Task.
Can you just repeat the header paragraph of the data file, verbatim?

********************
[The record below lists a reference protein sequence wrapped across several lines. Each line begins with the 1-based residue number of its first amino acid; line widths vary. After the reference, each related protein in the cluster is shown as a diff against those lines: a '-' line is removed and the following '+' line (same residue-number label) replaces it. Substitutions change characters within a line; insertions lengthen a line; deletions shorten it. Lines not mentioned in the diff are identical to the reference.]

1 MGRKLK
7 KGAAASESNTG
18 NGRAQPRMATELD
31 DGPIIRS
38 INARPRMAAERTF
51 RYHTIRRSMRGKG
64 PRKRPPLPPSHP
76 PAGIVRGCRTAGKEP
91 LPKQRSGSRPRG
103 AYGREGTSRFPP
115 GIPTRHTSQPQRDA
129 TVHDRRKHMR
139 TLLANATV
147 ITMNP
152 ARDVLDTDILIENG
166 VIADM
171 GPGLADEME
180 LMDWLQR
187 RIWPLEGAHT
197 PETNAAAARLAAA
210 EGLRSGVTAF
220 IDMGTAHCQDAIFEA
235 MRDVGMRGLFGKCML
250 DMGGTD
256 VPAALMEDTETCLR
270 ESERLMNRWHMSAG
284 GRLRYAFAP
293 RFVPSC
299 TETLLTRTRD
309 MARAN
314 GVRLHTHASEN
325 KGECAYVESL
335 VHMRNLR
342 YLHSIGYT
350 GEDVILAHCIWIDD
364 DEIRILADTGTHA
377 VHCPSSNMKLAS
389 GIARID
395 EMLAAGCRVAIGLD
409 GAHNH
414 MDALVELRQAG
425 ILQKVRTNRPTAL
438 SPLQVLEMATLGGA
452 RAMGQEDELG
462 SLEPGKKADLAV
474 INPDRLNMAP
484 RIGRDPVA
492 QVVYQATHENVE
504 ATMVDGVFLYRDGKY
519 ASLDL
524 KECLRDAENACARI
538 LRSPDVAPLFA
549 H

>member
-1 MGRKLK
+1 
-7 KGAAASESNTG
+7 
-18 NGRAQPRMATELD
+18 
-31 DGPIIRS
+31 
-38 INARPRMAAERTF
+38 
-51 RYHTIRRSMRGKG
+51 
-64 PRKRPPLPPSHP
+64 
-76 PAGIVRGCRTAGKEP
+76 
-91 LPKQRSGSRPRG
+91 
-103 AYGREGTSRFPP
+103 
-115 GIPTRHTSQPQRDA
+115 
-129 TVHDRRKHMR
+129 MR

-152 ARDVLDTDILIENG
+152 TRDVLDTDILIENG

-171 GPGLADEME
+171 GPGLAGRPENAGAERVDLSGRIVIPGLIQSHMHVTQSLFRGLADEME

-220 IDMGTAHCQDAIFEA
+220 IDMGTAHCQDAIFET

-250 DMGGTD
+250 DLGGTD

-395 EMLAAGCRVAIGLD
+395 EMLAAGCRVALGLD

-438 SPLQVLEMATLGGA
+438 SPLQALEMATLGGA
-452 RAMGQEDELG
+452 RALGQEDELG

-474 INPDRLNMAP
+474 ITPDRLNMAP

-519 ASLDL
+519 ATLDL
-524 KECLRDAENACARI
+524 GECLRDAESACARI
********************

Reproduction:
[The record below lists a reference protein sequence wrapped across several lines. Each line begins with the 1-based residue number of its first amino acid; line widths vary. After the reference, each related protein in the cluster is shown as a diff against those lines: a '-' line is removed and the following '+' line (same residue-number label) replaces it. Substitutions change characters within a line; insertions lengthen a line; deletions shorten it. Lines not mentioned in the diff are identical to the reference.]